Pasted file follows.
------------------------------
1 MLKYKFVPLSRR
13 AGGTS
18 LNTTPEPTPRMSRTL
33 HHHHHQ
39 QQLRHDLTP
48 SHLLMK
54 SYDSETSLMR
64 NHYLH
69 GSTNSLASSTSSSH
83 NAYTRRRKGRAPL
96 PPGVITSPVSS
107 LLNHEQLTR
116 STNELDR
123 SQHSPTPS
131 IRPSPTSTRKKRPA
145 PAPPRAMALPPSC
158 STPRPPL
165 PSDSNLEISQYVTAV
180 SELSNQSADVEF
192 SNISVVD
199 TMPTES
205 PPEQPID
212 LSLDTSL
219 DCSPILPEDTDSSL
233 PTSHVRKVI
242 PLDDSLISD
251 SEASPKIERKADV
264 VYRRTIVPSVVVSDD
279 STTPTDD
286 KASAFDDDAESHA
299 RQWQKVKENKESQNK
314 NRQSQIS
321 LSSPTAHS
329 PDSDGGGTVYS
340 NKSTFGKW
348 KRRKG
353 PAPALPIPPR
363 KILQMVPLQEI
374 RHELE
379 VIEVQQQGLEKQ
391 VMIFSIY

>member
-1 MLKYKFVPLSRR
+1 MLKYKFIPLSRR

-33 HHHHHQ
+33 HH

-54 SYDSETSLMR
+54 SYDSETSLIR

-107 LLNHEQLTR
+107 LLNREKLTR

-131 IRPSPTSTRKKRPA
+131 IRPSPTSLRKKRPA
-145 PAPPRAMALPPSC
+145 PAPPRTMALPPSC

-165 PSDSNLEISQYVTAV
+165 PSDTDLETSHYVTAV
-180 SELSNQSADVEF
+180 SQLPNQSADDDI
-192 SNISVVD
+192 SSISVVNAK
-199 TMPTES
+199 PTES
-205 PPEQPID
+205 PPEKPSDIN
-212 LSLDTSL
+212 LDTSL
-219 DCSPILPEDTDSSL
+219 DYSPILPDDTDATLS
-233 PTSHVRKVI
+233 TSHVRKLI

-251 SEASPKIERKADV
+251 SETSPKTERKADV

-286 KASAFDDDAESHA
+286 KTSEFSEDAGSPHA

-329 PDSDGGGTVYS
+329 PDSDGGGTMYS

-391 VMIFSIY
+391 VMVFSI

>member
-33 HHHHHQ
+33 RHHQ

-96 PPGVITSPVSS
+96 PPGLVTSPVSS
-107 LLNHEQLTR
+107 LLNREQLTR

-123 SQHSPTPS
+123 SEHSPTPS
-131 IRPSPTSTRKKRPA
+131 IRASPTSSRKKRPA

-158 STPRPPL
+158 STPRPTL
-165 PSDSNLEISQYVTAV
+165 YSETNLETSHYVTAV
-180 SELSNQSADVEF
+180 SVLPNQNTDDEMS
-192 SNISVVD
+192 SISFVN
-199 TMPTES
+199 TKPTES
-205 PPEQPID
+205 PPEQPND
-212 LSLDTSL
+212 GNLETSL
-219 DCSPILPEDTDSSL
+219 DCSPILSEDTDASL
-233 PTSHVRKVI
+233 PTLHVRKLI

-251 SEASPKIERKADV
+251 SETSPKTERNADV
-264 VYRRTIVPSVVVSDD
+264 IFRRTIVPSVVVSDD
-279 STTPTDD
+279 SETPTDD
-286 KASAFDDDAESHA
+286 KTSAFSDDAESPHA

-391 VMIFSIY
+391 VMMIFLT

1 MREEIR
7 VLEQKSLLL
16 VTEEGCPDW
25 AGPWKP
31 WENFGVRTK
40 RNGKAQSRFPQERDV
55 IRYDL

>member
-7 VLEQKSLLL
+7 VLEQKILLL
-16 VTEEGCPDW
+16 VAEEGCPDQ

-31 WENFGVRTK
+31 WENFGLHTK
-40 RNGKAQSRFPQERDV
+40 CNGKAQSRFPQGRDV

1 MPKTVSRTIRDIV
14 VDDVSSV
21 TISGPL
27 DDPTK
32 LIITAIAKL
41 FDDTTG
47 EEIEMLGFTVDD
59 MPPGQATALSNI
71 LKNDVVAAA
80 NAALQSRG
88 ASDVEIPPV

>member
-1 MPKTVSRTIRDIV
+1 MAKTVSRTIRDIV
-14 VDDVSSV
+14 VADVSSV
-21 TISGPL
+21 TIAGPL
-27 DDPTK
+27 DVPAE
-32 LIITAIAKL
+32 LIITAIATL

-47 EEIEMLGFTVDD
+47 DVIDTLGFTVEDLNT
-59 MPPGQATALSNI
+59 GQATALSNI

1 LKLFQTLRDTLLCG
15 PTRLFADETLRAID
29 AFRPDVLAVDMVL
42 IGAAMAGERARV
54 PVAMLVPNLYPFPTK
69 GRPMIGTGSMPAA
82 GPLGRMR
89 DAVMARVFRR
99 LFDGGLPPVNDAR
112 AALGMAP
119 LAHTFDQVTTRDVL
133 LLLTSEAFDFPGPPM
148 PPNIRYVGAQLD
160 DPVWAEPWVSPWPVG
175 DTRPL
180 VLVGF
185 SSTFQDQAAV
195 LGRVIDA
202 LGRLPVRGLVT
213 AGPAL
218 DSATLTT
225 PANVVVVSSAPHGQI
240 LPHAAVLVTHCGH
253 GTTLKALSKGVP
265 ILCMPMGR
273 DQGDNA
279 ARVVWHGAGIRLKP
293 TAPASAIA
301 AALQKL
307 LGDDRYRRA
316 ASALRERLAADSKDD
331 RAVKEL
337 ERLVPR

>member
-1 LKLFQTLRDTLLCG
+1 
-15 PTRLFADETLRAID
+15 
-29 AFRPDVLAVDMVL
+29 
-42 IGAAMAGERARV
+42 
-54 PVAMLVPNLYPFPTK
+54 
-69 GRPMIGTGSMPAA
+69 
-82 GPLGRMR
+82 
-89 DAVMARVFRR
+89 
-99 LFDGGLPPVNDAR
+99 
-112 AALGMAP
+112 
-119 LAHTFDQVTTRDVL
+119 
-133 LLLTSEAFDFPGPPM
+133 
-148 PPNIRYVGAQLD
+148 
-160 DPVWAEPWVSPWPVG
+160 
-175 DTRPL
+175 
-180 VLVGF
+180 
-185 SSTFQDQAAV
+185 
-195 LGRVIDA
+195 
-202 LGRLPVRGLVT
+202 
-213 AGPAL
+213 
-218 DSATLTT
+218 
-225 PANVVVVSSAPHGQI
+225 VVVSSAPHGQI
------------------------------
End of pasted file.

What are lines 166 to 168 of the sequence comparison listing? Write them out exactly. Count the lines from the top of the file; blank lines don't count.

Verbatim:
82 GPLGRMR
89 DAVMARVFRR
99 LFDGGLPPVNDAR